Why Alan Bersten Wants to Stay Nervous“I'm in my era of learning new things.”
After eight seasons of getting celebrities into ballroom form on Dancing With the Stars—and securing the Mirrorball Trophy in Season 28—professional dancer Alan Bersten knows a thing or two about motivation and setting goals. While his time this season was short lived (he was partnered with Jamie Lynn Spears), Bersten is keeping busy preparing for the DWTS 2024 tour, recreating memorable dance scenes from movie history, and rolling out his new Berst10 Fitness program that’s aimed at helping people tap into mental health benefits with 10 minutes of physical activity.
“I’m such a firm believer of physical activity, not only for fixing your mood with all the endorphins, but I also think it is good for [long-term] mental health. At least, it has been for me, and I can see the direct correlation of going and working out and feeling better,” he tells Wondermind.
Here, Bersten sits down for a quick mental health check-in to share how else he takes care of his mental well-being and how he embraces DWTS nerves.
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WM: What’s invigorating you right now?
Alan Bersten: I'm currently reading The Four Agreements, and I feel like that is quite invigorating. I like learning new things about myself. I'm in my era of learning new things.
WM: What's that book about? What are you learning through it?
AB: I recently started therapy and it's been really helpful to dig deep down and fix some issues that I feel like I have with myself. So The Four Agreements also deals with allowing yourself to do certain things that you might've thought were wrong in the past. It's kind of rebuilding your fundamentals, I suppose.
WM: What has your experience with therapy been like?
AB: Honestly, it's been amazing. It's so good to be able to talk to somebody, especially somebody that I don't really know and somebody that doesn't know me. It is almost like an unbiased conversation and very freeing.
WM: What else is in your mental health toolkit?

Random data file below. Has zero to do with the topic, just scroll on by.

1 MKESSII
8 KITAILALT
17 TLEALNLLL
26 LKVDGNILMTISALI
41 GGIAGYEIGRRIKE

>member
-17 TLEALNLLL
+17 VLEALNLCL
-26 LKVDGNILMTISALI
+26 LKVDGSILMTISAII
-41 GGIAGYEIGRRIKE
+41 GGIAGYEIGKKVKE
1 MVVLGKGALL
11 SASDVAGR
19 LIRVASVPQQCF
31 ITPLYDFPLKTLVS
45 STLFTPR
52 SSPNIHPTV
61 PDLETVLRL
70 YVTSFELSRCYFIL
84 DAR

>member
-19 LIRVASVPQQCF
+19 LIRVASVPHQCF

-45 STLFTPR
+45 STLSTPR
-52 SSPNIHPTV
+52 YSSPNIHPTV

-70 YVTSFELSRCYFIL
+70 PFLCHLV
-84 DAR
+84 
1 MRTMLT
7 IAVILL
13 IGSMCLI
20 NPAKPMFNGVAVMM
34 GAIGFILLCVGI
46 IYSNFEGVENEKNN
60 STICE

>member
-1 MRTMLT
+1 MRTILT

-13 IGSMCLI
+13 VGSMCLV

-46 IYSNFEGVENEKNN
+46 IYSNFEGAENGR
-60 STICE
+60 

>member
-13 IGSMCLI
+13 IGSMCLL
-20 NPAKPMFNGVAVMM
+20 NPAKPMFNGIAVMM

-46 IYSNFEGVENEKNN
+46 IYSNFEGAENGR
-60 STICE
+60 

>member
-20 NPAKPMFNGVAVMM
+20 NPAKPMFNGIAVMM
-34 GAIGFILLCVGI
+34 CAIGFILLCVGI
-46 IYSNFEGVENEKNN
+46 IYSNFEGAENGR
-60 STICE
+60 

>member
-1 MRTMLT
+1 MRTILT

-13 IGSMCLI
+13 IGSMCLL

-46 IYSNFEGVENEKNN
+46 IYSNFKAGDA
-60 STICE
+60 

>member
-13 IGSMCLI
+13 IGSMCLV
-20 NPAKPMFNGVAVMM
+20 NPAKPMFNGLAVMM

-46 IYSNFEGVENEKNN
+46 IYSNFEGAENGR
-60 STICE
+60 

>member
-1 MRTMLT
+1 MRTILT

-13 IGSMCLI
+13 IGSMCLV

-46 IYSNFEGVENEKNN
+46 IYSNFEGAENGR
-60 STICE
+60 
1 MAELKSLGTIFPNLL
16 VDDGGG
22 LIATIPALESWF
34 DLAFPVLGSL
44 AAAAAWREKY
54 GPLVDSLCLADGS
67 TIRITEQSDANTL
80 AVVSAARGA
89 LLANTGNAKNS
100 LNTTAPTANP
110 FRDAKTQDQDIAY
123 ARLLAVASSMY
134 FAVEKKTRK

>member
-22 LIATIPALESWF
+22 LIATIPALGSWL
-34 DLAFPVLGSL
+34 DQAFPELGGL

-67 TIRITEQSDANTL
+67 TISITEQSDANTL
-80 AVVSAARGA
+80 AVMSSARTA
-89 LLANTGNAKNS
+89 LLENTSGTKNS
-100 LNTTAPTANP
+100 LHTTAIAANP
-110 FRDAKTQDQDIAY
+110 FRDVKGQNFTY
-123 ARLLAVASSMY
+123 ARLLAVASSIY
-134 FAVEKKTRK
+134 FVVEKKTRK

AB: I really like coffee shops, so I'll start the morning and just go to a coffee shop and kind of just explore. I've lived in LA for I want to say nine years now, and I still find new coffee shops every day. I just really enjoy having time for myself.
Luckily, when I'm part of Dancing With the Stars, it's my dream come true. I love dancing. And when we get some time off, it's like, What do I do now? I feel like staying active and just listening to what I need is what keeps me happy and keeps me going.
So sitting at a coffee shop and either reading a book or just sitting there for 30 minutes and letting my mind wander, I've really learned to love that.
WM: When you reflect on your mental health journey, what stands out?
AB: First of all, I'm 29 years old. I feel like a child sometimes. I'm quite immature in certain things, and I feel like I've been trying to break certain patterns that I've had. It hasn't been something that was so specific where I was like, Oh, I need this. It's been more of a journey of: I really love this part of myself. I really want to fix this part about myself. I want to just keep growing. And I think, for me at least, growing is the answer. I love being either pushed to do something new or to try to learn something new. I feel so good about myself when I accomplish something and set a goal and achieve that goal.